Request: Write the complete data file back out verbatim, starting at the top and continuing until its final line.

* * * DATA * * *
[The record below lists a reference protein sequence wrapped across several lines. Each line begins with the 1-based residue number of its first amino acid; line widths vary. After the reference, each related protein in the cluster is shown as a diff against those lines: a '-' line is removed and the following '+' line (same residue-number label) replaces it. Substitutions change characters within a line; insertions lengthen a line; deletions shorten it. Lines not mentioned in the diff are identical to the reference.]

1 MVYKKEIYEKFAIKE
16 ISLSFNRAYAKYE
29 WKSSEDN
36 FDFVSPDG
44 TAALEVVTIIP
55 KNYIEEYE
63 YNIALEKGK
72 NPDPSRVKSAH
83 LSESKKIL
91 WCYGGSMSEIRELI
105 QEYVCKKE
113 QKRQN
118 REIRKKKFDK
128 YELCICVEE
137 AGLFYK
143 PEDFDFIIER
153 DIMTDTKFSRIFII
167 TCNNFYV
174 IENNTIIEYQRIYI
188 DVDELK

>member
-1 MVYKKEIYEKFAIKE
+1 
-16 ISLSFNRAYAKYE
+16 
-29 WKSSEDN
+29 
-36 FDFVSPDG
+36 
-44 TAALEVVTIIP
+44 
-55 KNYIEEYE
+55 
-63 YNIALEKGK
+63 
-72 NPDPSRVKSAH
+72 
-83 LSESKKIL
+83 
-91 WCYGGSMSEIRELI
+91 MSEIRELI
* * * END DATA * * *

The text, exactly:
[The record below lists a reference protein sequence wrapped across several lines. Each line begins with the 1-based residue number of its first amino acid; line widths vary. After the reference, each related protein in the cluster is shown as a diff against those lines: a '-' line is removed and the following '+' line (same residue-number label) replaces it. Substitutions change characters within a line; insertions lengthen a line; deletions shorten it. Lines not mentioned in the diff are identical to the reference.]

1 MVYKKEIYEKFAIKE
16 ISLSFNRAYAKYE
29 WKSSEDN
36 FDFVSPDG
44 TAALEVVTIIP
55 KNYIEEYE
63 YNIALEKGK
72 NPDPSRVKSAH
83 LSESKKIL
91 WCYGGSMSEIRELI
105 QEYVCKKE
113 QKRQN
118 REIRKKKFDK
128 YELCICVEE
137 AGLFYK
143 PEDFDFIIER
153 DIMTDTKFSRIFII
167 TCNNFYV
174 IENNTIIEYQRIYI
188 DVDELK

>member
-1 MVYKKEIYEKFAIKE
+1 
-16 ISLSFNRAYAKYE
+16 
-29 WKSSEDN
+29 
-36 FDFVSPDG
+36 
-44 TAALEVVTIIP
+44 
-55 KNYIEEYE
+55 
-63 YNIALEKGK
+63 
-72 NPDPSRVKSAH
+72 
-83 LSESKKIL
+83 
-91 WCYGGSMSEIRELI
+91 MSEIRELI